Saudi oil exports surge 75 percent while non-oil trade hits a high


Oil remained the dominant export in the month, accounting for $19.91 billion — or 70 percent — of exports. (AFP/File) News

Oil prices were slightly lower on Thursday

RIYADH: Saudi oil exports surged 75 percent year-on-year in March to SR52.3 billion ($13.95 billion) while non-oil exports rose 43 percent to $5.96 billion, which was the highest level since July 2018, according to official data.

The General Authority for Statistics (GASTAT) report showed that early last year, as the economic impact of the coronavirus (COVID-19) pandemic became evident, oil prices fell in March to around $34 a barrel.

Oil remained the dominant export in the month, accounting for $19.91 billion — or 70 percent — of exports.

Oil prices were slightly lower on Thursday. Brent was down 60 cents, or 0.9 percent, to $68.27 a barrel while US West Texas Intermediate (WTI) crude fell 57 cents, or 0.9 percent, to $65.64 a barrel.

At the same time, non-oil exports rose 43 percent year-on-year to $5.96 billion in March, the highest for 20 months, according to the GASTAT. The total value rose $14.1 billion between February and March.

The biggest monthly surge in exports was in the optical, medical or surgical instruments, clocks and watches category, which was up 261 percent. One of the biggest sectors was plastics, rubber, and their products, which rose 58 percent to $2 billion.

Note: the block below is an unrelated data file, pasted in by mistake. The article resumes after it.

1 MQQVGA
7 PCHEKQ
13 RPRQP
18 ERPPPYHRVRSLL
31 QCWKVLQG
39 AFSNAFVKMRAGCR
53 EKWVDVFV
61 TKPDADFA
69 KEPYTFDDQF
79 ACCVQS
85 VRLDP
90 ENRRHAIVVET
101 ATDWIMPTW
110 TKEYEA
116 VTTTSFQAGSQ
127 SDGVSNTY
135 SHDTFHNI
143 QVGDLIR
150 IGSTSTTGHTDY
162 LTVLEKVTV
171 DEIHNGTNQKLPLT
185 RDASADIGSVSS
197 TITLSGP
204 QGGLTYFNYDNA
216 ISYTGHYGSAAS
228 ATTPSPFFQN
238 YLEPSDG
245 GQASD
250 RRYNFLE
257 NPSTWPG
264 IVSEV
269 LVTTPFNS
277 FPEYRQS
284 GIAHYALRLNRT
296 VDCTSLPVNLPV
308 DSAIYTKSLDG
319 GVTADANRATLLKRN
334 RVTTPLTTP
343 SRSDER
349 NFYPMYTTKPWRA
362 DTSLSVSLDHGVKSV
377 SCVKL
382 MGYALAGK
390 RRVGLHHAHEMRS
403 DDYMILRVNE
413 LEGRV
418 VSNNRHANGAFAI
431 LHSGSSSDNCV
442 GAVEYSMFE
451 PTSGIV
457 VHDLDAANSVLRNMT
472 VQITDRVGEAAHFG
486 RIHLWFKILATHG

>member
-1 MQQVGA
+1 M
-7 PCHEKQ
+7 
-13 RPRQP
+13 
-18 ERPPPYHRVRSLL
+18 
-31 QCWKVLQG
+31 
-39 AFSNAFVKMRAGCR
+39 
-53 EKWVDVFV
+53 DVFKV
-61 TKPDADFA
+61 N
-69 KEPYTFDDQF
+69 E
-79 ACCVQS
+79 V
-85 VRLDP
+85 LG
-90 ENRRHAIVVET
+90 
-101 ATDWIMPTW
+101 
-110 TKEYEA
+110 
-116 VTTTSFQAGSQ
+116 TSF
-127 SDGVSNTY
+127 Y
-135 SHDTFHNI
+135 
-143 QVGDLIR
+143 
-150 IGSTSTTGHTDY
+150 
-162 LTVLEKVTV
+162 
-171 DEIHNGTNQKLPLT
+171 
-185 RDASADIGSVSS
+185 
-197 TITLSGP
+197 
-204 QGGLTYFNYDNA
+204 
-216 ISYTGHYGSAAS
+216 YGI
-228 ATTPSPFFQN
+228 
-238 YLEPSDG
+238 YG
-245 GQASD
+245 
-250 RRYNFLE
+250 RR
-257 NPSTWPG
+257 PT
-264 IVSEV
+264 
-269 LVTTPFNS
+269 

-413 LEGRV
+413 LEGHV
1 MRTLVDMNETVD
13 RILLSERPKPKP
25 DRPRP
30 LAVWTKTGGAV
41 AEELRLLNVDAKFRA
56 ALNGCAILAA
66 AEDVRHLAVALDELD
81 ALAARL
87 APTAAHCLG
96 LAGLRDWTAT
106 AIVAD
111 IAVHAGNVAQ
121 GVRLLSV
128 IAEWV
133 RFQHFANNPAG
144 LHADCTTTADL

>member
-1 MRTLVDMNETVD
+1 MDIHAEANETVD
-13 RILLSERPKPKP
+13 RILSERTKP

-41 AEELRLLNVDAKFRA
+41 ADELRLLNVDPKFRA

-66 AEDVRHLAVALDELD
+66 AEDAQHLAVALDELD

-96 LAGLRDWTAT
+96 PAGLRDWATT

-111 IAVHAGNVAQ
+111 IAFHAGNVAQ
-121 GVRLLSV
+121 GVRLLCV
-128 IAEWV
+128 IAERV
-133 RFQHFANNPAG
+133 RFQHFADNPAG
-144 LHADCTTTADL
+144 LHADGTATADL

Furthermore, vehicles, aircraft, vessels and associated transport equipment exports rose 240 percent, while food industry products and tobacco rose just 6 percent.

Sea remained the preferred method of transport, accounting for 74.1 percent of non-oil export trade, followed by land (16.7 percent) and air (9.2 percent).

Business activity in the Saudi Arabian non-oil private sector in April accelerated at the fastest pace in three months, owing to a significant rise in new sales as businesses recovered from the impact of COVID-19, according to the latest IHS Markit Purchasing Managers’ Index (PMI) survey.

Firms in the Kingdom also expanded staff numbers for the first time in five months, the index showed. The seasonally adjusted PMI rose to a three-month high of 55.2 in April, up from 53.3 in March, indicating a significant improvement in non-oil private sector business conditions. Any score above 50 indicates growth and the figure has been increasing every month since September 2020.

“The Saudi Arabia PMI rebounded in April to indicate a strengthening of growth across the non-oil economy,” said David Owen, an economist at IHS Markit.

“New orders picked up at the quickest rate for three months as business conditions continued to recover from COVID-19. The rise helped lead to a renewed uplift in employment, with the pace of increase the fastest since November 2019.”



Please enter your comment!
Please enter your name here